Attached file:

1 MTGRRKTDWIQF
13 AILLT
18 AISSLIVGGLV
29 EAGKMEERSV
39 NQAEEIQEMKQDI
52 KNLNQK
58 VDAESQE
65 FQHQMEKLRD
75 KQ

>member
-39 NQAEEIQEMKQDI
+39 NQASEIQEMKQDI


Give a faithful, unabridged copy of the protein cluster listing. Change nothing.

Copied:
1 MTGRRKTDWIQF
13 AILLT
18 AISSLIVGGLV
29 EAGKMEERSV
39 NQAEEIQEMKQDI
52 KNLNQK
58 VDAESQE
65 FQHQMEKLRD
75 KQ

>member
-39 NQAEEIQEMKQDI
+39 NQASEIQEMKQDI